The number of Canadian visitors to France witnessed a significant increase in 2016, rising by 11 per cent, and Atout France’s new permanent director Melanie Paul-Hus says that the organization aims to capitalize on the growing numbers with expanded brand awareness and a strong digital presence.
Setting out her priorities to PAX shortly after her appointment, Paul-Hus forecast a healthy future for travel between the two countries, noting the addition of new direct flights in the last two years – with more to be announced in 2018 – as a key reason for the optimism in the air at Atout France.
Paul-Hus also highlighted the fact that Canadians appear increasingly eager to explore French destinations other than the most recognizable tourist hotspots. “We feel that in travel behaviours… more cities are being discovered by Canadians,” she commented.
“Beyond Paris, Southern France has been picking up really well, and we are also trying to work promoting Bordeaux and the area, and cities that are less in the spotlight, but [have] added so many great attractions, new museums, and new hotels… it’s important to turn the spotlight on all of France, the entire territory.”
Increasing digital presence
Articulating her vision for Atout France in the coming years, Paul-Hus emphasized the importance of increasing the visibility of France and destination brands in the digital world. “That’s a really big project,” she remarked.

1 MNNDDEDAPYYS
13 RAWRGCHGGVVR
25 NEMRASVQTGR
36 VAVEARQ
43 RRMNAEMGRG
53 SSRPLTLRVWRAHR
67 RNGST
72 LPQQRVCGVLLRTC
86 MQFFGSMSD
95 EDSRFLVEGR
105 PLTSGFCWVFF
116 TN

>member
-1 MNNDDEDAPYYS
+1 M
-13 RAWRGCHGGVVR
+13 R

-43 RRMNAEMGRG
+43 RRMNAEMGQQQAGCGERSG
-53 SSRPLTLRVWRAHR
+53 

“Our website, france.fr, is available in 31 countries and 17 languages, and as of last July it got 1.6 million visitors for the month of July – a 39 per cent increase in the first six months of 2017 compared to the previous year.”
Growth in Canadian travel to France has been boosted by the burgeoning popularity of cities like Bordeaux.
Another key priority for Atout France, she added, will be continued training and assistance of travel professionals throughout Canada, with the organization aiming to provide opportunities for agents to network with suppliers, tourism board representatives, and tour operators to develop fresh itineraries and products.
Equally, she added, it’s also focused on providing guidance and advice to French regions and tourism boards to maximize their visibility in the Canadian market.
While the Québec market is a traditionally fruitful one for Atout France in Canada, Paul-Hus also highlighted the strong contribution of English Canada to the overall growth in Canadian tourism to France. “We’ve seen increases since Air France launched its Vancouver-Paris direct flight,” she said, “and there’s going to be additions.
“We know it’s growing, we feel a strong interest, and it’s also where we want to be very active in our plan… for us, it’s important to really explain how Canada is a diversified country and each province needs to be taken care of in a market point of view,” she continued.
“We need to find the right tourism partners in France for the right reasons, and bring them to the right province in Canada where they can increase their attractiveness, and really promote the entire destination.”
With the Olympic and Paralympic Games scheduled to be hosted by Paris in 2024, meanwhile, Paul-Hus predicted a busy but productive few years ahead as the connection between France and Canada continues to bear fruit for Atout France.
“The ties and economic links between Canada and France are really strong and growing,” she said, “so I’m very optimistic that it’s going to stay that way.”